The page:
The NTSB examines the JAL battery

Remember it was smoke in the forward battery in the  E&E bay that prompted pilots to divert to Takamatsu. Associated Press is reporting that improper wiring of the battery to the APU caused the overheating damage.  (Whack-a-Mole anyone?)

When, oh when, will Boeing executives wake up from the never-ending nightmare that is the Dreamliner? I am imagining them with their hands over their ears repeating loudly to themselves, "nah nah nah nah nah nah..." just to drown out the latest news.

Sunday, February 17, 2013

Upside Down Air Accident Investigation Down Under

Pel-Air medical evacuation airplane. Photo from ATSB
I am not one to encourage politicians to start sticking their noses into matters of aviation safety. It is WAY too tempting for them to grandstand. But in the case of the Australian Senate and the ditching of a medical transport plane in November of 2009, how could they not?

After all, it is not often that government bureaucrats behave so badly that the politicians wind up looking moderate, but that is just what's happening in Canberra. Worse, the unfolding scandal seems to indicate that the two agencies that should be more attuned than the average Joe to the complexities of causal chains and the futility of blame in accident investigations have been tone deaf.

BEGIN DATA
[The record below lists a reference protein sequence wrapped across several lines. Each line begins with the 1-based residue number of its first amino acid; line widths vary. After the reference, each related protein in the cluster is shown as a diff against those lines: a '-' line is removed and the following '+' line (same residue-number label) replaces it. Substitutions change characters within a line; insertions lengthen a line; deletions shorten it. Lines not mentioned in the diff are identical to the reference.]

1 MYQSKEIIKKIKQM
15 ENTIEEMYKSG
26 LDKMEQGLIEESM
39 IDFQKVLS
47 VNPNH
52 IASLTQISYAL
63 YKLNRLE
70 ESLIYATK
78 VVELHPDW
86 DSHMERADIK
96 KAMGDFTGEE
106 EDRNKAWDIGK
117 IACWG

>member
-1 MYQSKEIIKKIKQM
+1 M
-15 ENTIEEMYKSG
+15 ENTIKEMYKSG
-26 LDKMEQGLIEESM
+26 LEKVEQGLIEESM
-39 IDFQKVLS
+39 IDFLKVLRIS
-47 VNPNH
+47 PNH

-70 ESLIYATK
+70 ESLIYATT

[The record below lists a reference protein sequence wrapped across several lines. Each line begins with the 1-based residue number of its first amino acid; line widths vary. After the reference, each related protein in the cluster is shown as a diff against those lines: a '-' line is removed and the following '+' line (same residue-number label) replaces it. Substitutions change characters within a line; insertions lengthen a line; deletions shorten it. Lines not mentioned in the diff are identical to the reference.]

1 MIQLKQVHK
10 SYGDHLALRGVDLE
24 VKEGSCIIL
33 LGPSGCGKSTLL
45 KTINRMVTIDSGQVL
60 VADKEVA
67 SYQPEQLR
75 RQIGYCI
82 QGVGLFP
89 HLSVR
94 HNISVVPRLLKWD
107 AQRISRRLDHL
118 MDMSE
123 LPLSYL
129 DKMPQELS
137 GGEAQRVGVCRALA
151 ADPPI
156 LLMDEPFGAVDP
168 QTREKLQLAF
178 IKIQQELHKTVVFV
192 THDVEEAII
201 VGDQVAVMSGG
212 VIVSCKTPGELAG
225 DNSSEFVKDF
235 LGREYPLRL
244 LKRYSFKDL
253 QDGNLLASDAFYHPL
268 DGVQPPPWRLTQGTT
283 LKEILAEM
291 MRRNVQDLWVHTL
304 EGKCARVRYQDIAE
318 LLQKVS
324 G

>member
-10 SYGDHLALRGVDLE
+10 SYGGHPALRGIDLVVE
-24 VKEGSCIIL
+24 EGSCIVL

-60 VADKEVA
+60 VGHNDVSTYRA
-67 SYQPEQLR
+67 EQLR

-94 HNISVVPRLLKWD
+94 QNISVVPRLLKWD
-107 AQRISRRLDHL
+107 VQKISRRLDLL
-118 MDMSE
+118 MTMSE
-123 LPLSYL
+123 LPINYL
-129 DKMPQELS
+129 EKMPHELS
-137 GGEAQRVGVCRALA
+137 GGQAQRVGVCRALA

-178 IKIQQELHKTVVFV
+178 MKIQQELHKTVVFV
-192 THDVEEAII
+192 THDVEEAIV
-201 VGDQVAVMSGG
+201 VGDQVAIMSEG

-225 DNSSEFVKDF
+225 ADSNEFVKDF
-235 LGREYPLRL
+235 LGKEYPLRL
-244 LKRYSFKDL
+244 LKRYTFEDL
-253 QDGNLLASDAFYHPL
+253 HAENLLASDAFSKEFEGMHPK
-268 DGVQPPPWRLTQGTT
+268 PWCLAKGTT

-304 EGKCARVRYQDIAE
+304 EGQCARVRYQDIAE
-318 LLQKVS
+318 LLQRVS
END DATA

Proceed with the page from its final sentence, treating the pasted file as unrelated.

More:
Thursday, February 14, 2013

Is Delta's Advantage Over Distracted American Soon To End?

Nobody likes a diversion, least of all the airline.  But despite their desire for destination-focused business plans, for the last few years, United, American Airlines and US Airways have had their attention hijacked as they concentrate on the industry's latest craze, consolidation. 

Perhaps that's soon to be in the past, with the announcement on Valentine's Day that American and US Airways have pulled the trigger on their anything-but-shotgun wedding. 

Thursday, February 7, 2013

What's Sexy About Certification Review? Plenty.

Over the phone, I could hear reporters' eyes glazing over during the latest Dreamliner teleconference when NTSB chairman, Deborah Hersman said these oh-so-unsexy words; "certification review". Alright, the words do land with a thud, but that's better than a crash, which is what you can get when FAA certification is not reviewed. 

Saturday, February 2, 2013

What's In A Name? At Canberra Airport, No Black Box References

From every single angle the Dreamliner is a sensational story. The world is riveted to the mystery and the drama, the politics, the economics and the engineering. So what do you say we take a break from all that? 

Today, I'm writing about an enthusiastic school girl from Sydney, Australia who has taken on a campaign to honor an air safety hero. 

Most children are happy when their homework assignment gets them a good grade, but after writing a report about David Warren, the Australian who invented the black box,  11-year old Eve Cogan set her sights on convincing the executives of Australia's capital city airport in Canberra to name the airport after him.